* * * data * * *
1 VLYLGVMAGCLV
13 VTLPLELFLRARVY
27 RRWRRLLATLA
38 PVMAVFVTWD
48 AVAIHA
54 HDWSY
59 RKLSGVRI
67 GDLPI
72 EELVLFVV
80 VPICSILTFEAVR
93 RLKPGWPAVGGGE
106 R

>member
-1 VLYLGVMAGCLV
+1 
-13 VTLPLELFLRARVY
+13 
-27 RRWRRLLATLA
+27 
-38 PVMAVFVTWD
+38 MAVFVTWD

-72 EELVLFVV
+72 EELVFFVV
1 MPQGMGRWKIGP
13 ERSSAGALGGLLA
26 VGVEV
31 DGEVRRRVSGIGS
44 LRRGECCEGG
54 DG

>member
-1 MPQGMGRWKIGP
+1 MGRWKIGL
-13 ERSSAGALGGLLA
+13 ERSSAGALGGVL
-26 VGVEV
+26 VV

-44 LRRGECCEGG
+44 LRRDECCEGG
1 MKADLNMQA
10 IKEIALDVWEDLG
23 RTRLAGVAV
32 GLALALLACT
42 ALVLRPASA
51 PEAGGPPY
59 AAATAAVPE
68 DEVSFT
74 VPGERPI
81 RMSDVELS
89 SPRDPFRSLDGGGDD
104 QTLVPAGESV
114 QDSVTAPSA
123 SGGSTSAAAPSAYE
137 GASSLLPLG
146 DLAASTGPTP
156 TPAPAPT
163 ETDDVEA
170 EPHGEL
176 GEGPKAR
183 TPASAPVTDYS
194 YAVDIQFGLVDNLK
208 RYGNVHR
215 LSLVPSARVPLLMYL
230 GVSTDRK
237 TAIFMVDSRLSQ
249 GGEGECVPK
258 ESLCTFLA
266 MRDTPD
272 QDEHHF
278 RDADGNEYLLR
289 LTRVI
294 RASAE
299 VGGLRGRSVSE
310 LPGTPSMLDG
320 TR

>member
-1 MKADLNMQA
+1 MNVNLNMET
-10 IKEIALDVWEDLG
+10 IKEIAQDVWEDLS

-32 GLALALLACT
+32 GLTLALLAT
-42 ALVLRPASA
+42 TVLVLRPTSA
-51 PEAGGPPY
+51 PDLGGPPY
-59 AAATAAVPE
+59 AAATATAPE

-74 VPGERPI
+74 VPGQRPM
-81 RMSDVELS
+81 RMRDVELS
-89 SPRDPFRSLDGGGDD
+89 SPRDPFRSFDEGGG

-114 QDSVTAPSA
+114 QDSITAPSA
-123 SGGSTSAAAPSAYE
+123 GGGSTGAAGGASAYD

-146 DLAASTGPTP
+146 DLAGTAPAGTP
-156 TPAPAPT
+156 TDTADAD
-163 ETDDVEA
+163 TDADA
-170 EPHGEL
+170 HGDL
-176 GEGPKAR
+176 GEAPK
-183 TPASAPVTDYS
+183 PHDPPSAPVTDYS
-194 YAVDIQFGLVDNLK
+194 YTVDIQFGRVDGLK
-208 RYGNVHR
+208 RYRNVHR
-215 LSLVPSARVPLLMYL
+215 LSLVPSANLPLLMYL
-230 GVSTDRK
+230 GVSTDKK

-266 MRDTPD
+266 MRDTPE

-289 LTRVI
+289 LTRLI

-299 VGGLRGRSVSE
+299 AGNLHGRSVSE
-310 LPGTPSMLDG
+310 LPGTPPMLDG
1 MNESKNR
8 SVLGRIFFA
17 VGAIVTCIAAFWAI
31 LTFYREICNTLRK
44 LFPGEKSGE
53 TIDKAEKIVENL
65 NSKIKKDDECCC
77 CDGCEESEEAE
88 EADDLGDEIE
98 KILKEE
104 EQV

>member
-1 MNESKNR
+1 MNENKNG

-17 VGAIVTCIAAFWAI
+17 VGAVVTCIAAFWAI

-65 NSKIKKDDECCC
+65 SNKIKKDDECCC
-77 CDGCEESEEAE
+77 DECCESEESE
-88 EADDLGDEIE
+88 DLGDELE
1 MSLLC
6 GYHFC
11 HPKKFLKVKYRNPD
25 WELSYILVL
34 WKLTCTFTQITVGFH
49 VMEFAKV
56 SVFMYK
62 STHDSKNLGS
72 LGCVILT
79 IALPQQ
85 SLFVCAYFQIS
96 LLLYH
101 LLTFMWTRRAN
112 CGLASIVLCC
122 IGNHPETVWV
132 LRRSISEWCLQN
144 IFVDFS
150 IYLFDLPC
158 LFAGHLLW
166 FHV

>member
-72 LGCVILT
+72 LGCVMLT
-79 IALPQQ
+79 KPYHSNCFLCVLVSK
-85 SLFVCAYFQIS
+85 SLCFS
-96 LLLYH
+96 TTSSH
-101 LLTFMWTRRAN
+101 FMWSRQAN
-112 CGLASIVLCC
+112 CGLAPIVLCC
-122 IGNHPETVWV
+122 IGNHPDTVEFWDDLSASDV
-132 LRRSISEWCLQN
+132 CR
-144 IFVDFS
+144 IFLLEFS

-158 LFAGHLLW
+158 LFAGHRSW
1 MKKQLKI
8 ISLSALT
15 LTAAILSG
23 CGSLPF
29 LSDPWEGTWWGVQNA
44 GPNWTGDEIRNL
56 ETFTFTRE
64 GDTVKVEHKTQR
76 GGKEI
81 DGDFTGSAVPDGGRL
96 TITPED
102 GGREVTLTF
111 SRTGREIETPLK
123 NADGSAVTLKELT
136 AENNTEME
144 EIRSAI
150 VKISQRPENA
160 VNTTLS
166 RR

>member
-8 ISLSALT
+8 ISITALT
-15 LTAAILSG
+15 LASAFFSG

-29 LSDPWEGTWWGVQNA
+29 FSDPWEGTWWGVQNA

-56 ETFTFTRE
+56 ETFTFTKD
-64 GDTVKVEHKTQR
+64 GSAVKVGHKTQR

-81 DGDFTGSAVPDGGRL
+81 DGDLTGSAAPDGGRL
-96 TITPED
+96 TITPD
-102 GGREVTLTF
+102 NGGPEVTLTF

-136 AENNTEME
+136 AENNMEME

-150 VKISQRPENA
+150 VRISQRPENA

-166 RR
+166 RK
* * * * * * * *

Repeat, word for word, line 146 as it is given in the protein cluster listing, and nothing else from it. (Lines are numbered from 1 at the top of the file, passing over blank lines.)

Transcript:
-88 EADDLGDEIE